Show simple item record

dc.contributor.authorROMERO, Federico
dc.identifier.citationNorman NAIMARK, Sophie QUINN-JUDGE and Silvio PONS (eds), The Cambridge history of communism, Cambridge : Cambridge University Press, 2017, The Socialist Camp and World Power 1941–1960s ; 2, pp. 291-314en
dc.description.abstractAs the polarization of the Cold War began to shape strategic and ideological alignments – first in Europe and then rapidly, albeit haphazardly, on other continents – anti-communism rose to prominence as a key political language throughout the West. As such, postwar anti-communism was not intrinsically different from its interwar predecessor. It still embraced liberals who praised individualism and markets, social democrats who entrusted progress to state planning and collective bargaining, Christian democrats who prioritized family, community and religion, and authoritarian anti-Bolshevist nationalists. There were, however, two key differences. The first was the marginalization of the fascist version of anti-communism, epitomized by the isolated regime of Francisco Franco in Spain. The second and more important one was the replacement of destabilizing rivalries among the various anti-communist political families with an uneven but robust, resilient operational unity.en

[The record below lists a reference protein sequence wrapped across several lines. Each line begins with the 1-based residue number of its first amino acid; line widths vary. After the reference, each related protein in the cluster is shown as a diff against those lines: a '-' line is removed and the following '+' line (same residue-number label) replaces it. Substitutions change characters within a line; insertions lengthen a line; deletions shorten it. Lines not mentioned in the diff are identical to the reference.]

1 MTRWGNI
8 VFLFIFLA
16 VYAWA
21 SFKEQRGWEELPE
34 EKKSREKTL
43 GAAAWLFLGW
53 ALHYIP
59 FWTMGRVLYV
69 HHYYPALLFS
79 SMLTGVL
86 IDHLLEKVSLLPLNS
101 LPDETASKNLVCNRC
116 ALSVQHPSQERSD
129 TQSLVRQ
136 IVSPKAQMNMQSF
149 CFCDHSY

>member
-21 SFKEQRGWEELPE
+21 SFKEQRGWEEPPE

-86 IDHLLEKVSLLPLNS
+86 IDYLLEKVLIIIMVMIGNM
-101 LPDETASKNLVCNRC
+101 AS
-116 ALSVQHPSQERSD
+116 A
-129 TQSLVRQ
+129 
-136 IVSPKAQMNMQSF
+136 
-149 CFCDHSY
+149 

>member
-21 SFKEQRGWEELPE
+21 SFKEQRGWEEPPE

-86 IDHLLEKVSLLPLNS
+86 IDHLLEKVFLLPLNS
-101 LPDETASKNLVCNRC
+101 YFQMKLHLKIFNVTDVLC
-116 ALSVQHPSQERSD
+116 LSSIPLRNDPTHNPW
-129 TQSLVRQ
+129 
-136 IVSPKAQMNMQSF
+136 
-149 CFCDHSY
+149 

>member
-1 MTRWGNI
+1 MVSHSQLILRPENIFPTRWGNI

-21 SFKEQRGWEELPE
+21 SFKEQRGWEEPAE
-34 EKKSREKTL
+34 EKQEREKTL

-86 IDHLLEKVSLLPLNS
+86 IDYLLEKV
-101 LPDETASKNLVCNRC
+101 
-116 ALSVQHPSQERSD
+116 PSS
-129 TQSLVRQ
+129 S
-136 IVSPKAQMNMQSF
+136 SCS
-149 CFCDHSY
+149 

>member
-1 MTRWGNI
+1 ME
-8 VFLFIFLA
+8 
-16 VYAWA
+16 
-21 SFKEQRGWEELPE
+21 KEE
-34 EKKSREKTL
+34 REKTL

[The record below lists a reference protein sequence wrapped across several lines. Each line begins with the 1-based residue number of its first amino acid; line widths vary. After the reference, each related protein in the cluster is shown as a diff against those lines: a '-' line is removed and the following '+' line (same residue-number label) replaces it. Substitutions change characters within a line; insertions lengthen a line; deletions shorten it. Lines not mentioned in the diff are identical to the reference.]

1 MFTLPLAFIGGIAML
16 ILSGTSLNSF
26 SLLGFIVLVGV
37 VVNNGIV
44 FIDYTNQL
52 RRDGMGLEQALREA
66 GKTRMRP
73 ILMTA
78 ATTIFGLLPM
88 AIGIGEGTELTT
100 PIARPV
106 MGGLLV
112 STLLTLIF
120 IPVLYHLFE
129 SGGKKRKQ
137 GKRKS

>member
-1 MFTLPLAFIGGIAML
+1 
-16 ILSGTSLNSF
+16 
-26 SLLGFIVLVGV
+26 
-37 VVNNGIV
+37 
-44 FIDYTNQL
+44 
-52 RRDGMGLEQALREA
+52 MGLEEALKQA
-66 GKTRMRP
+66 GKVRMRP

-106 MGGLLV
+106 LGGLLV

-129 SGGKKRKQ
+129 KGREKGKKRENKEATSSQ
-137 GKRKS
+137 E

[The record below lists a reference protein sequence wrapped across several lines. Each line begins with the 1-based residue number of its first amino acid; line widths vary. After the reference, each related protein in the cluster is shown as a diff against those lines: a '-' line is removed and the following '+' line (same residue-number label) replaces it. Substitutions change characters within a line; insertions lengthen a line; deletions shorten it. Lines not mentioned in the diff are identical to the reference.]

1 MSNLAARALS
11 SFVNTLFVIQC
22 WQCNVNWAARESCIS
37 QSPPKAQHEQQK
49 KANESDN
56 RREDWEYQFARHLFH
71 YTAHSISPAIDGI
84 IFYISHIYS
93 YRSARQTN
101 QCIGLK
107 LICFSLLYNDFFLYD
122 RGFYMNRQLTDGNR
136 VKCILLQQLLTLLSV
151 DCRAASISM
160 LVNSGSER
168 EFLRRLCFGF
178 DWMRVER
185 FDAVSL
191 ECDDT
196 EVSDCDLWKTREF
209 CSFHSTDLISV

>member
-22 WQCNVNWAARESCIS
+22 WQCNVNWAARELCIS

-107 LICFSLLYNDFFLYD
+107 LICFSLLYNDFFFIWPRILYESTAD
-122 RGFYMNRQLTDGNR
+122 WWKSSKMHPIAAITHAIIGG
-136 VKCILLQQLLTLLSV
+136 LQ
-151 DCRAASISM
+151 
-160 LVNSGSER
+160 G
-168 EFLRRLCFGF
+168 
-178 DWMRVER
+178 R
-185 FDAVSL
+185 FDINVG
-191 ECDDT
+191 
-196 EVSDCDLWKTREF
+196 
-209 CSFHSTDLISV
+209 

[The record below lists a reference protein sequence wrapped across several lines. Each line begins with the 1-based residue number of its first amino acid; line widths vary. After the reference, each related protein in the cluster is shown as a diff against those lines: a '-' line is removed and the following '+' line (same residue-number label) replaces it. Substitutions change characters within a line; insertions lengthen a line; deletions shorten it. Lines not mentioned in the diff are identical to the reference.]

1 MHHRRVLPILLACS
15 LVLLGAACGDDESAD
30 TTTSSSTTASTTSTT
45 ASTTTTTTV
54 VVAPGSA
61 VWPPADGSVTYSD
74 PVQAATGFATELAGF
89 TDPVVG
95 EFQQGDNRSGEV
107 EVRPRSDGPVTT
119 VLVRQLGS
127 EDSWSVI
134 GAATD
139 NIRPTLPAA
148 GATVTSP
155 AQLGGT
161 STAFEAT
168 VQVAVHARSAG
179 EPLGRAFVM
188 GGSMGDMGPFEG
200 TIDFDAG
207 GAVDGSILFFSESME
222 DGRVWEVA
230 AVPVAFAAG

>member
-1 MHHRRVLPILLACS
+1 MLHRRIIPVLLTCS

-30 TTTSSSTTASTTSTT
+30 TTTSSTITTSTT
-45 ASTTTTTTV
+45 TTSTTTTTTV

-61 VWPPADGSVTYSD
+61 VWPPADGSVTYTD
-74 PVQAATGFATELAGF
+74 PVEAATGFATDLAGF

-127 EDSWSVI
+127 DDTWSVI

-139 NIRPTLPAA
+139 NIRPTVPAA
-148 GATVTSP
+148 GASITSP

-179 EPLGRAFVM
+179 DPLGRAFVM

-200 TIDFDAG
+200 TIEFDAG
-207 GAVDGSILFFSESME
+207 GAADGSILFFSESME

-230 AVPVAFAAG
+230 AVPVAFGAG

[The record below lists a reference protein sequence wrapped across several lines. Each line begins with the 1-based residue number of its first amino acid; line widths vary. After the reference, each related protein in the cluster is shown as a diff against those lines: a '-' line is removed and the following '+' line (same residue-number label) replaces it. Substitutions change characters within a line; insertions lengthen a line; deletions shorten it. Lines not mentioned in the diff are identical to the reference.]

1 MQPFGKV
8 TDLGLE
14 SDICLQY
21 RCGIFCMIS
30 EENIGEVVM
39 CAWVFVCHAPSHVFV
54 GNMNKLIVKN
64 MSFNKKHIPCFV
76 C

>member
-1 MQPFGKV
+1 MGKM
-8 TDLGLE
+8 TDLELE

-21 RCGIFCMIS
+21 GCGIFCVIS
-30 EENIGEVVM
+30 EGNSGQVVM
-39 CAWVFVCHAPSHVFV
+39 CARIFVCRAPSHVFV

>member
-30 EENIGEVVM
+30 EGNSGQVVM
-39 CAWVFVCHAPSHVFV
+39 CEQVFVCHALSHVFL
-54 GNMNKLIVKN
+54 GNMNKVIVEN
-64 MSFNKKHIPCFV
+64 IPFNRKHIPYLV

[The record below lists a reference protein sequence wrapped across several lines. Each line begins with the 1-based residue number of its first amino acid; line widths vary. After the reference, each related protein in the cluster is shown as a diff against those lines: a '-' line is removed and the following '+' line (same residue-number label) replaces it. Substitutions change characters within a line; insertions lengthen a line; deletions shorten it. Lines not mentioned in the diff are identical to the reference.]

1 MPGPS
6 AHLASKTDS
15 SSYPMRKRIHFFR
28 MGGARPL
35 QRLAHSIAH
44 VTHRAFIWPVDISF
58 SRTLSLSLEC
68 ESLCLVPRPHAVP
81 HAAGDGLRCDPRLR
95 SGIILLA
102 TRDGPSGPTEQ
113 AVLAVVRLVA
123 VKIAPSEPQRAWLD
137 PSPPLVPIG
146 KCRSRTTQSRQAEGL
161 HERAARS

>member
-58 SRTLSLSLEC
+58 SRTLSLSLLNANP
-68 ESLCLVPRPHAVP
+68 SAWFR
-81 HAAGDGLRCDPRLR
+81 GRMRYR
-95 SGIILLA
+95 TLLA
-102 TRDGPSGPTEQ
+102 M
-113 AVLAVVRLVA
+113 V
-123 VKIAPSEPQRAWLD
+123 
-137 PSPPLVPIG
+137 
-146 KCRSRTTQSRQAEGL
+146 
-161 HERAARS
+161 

dc.titleCold war anti-communism and the impact of communism on the Westen
dc.typeContribution to booken

Files associated with this item


There are no files associated with this item.

This item appears in the following Collection(s)

Show simple item record